ALEP Director warns that cladding crisis will not necessarily cut costs of enfranchisement

A Director of the Association of Leasehold Enfranchisement Practitioners (ALEP) has warned leaseholders that the cladding crisis is unlikely to reduce the cost of purchasing their freehold.

Up to 11 million people in Britain may live in properties with fire safety issues, facing not only physical fears for their wellbeing but financial concerns about paying for remediation work. For many, enfranchisement may seem like an appealing option, offering control of the service charge budget and choice of managing agent.

However, ALEP Director Mark Chick has suggested that despite the crisis meaning that many flat owners face uncertainty over the value of their properties, the long-term nature of enfranchisement valuations may actually lead to little reduction in the cost of buying a freehold.

Mark Chick said:

“Enfranchisement valuations are for the longest term possible. This means that although the flats may have a lower or ‘no value’ because of this issue, the key factors in determining the enfranchisement cost will still be lease length and ground rent income, which are likely to be unchanged.”

Does the need for remedial work affect the cost of enfranchisement?

Despite the government’s announcement of £3.5 billion worth of grants to remove unsafe cladding from high-rise blocks of flats, many leaseholders will still have to pay for the removal of cladding themselves. Although this may increase service charge costs and prevent them from selling or re-mortgaging their property, it is unlikely to decrease the cost of enfranchisement.

Mark Chick continued:

“Assuming that the cladding is of a type that needs replacing, there is going to be a short-term depression in value due to the need to find significant sums to contribute to the service charge. However, in the medium to long term, it can probably be assumed that these issues will have been resolved and the building will have returned to ‘normal’.

“If this view is taken, then the only questions to affect valuation are the risk that the freeholder may have to pay towards the cost of the remedial work, or the current uncertainty as to how this situation will be resolved. Looking to the longer term, the freeholder will argue that this position should not affect the valuation.”

How does a Section 5 notice change the situation?

A Section 5 Offer Notice is served on leaseholders by landlords who intend to sell the freehold. Landlords are legally obliged to offer first refusal to purchase the freehold to leaseholders by serving the notice on them before placing the property on the open market. The serving of the notice may simply be the result of a long-held intention to sell, but it may also signify a desire from the landlord to walk away from ongoing site liabilities.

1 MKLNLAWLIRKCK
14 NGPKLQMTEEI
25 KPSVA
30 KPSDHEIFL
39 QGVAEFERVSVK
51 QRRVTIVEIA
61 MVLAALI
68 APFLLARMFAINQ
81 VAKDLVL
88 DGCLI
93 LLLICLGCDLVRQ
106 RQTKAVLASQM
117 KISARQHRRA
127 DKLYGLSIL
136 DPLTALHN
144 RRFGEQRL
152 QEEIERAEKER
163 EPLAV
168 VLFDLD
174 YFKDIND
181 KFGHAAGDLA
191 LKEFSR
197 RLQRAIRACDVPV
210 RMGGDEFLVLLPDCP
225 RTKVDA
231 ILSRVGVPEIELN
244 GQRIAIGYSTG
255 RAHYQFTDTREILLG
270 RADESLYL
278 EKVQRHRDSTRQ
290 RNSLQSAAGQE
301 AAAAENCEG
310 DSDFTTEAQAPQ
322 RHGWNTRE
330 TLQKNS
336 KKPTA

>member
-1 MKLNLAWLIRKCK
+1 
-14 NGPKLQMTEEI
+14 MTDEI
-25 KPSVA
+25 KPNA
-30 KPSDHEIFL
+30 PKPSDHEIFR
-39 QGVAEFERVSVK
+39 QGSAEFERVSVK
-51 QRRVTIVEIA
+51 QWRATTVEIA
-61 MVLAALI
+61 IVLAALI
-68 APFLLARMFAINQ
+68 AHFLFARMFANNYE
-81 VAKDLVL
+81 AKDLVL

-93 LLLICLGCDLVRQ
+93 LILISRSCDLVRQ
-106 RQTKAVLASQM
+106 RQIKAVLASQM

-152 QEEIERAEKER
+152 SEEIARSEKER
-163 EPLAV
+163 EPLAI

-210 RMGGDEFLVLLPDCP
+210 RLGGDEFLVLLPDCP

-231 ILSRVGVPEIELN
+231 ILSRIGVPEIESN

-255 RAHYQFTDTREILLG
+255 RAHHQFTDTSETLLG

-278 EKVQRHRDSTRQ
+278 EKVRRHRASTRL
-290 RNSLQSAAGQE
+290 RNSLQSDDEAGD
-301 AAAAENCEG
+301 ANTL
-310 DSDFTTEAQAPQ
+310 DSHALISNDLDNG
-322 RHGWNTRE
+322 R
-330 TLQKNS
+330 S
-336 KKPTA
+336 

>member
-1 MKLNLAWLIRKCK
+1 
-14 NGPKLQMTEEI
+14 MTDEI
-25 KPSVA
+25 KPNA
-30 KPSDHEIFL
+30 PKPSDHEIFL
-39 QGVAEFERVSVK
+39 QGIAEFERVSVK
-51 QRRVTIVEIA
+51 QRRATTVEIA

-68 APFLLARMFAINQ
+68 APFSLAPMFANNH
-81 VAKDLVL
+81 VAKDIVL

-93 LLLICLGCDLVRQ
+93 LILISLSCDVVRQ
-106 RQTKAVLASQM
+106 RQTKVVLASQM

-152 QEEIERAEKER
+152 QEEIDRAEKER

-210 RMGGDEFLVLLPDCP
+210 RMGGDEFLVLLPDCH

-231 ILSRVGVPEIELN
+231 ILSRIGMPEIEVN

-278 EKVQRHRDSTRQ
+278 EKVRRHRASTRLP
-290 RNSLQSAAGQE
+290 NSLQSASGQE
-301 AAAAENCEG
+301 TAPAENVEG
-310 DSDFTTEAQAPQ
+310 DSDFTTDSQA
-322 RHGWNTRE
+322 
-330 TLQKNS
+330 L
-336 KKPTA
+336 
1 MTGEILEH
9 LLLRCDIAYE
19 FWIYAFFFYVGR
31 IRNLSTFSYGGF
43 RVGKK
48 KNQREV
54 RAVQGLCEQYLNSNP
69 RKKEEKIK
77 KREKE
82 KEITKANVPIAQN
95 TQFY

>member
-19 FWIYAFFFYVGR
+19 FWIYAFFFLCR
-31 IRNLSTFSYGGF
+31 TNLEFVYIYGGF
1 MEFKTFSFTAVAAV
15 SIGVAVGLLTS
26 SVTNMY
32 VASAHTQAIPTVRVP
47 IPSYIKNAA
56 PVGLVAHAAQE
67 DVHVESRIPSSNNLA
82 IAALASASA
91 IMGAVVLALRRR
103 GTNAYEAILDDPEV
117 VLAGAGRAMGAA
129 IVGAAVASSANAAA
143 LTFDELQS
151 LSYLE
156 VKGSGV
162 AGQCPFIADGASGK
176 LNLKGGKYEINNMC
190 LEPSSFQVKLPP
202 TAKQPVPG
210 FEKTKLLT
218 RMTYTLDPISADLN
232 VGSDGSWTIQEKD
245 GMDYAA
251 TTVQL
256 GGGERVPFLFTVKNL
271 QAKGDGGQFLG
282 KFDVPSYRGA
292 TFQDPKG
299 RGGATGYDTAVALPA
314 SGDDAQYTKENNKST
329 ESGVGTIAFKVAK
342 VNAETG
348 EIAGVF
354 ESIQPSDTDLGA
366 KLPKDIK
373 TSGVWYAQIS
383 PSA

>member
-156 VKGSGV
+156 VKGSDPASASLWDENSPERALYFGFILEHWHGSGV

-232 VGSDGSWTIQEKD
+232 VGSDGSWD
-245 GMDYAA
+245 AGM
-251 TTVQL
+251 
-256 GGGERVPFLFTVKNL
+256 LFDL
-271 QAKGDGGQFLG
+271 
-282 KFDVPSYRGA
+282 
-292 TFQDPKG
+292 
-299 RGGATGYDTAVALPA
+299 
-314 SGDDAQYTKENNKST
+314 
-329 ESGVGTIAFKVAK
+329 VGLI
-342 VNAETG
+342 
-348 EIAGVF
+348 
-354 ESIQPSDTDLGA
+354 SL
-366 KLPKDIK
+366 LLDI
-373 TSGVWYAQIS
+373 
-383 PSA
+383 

Mark Chick warned:

“Any Section 5 offer will have to be looked at carefully to ensure that it represents good value based on all the relevant factors of the case. Those looking to accept such an offer need to clearly understand the extent of the liabilities that their freehold company would inherit.

“For flat owners in this situation who want to proceed, it may well be that there is no other choice – as the terms of the offer will be fixed when made and cannot be revised – but the options will have to be properly explored before pressing ahead. If such a sale does proceed, there is little evidence that the purchase will be at a lesser price than the investor paid.”

Patience and specialist advice are essential

In assessing the options available to leaseholders looking to purchase a freehold, Mark Chick cautioned against proceeding without obtaining all the relevant information. He suggested that leaseholders would benefit from remaining patient and seeking professional help with assessing the circumstances surrounding the enfranchisement.

Mark Chick concluded:

“The issues around cladding are an evolving situation, particularly given that the options for legislation around leaseholder contributions towards remedial work are still being played out in parliament.

“There may well be good reasons to proceed with buying the freehold, but all of the surrounding circumstances and liabilities will have to be properly understood in order to be able to proceed safely and sensibly. What certainly is clear is that detailed and specialist advice will be required.”

1 Comment

  • test

    Not quite correct They actually take loans against the ground rent, lease extensions, permissions and insurance commissions often over an 85 year period. And it is because they have borrowed that makes them very vulnerable.

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